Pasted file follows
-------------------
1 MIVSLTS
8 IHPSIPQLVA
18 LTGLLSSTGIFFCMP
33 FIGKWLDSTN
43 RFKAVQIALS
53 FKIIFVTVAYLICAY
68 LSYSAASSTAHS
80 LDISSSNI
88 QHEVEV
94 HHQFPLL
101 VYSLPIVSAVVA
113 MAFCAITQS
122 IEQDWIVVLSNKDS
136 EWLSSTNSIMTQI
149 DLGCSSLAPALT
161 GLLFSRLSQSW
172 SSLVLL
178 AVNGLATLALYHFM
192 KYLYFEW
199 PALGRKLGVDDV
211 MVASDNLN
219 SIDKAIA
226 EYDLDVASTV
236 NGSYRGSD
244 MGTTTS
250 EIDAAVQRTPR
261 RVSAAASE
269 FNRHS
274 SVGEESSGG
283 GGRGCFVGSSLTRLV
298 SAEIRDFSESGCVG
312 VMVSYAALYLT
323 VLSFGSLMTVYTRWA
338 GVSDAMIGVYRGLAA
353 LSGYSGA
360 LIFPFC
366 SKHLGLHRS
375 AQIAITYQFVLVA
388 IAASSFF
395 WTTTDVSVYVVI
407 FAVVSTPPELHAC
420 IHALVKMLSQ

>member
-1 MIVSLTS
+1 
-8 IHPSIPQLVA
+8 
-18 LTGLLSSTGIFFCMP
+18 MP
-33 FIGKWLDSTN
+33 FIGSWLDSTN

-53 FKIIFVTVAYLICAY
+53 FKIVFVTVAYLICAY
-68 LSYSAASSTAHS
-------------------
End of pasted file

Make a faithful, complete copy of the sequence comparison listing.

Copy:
1 MIVSLTS
8 IHPSIPQLVA
18 LTGLLSSTGIFFCMP
33 FIGKWLDSTN
43 RFKAVQIALS
53 FKIIFVTVAYLICAY
68 LSYSAASSTAHS
80 LDISSSNI
88 QHEVEV
94 HHQFPLL
101 VYSLPIVSAVVA
113 MAFCAITQS
122 IEQDWIVVLSNKDS
136 EWLSSTNSIMTQI
149 DLGCSSLAPALT
161 GLLFSRLSQSW
172 SSLVLL
178 AVNGLATLALYHFM
192 KYLYFEW
199 PALGRKLGVDDV
211 MVASDNLN
219 SIDKAIA
226 EYDLDVASTV
236 NGSYRGSD
244 MGTTTS
250 EIDAAVQRTPR
261 RVSAAASE
269 FNRHS
274 SVGEESSGG
283 GGRGCFVGSSLTRLV
298 SAEIRDFSESGCVG
312 VMVSYAALYLT
323 VLSFGSLMTVYTRWA
338 GVSDAMIGVYRGLAA
353 LSGYSGA
360 LIFPFC
366 SKHLGLHRS
375 AQIAITYQFVLVA
388 IAASSFF
395 WTTTDVSVYVVI
407 FAVVSTPPELHAC
420 IHALVKMLSQ

>member
-1 MIVSLTS
+1 
-8 IHPSIPQLVA
+8 
-18 LTGLLSSTGIFFCMP
+18 MP
-33 FIGKWLDSTN
+33 FIGSWLDSTN

-53 FKIIFVTVAYLICAY
+53 FKIVFVTVAYLICAY
-68 LSYSAASSTAHS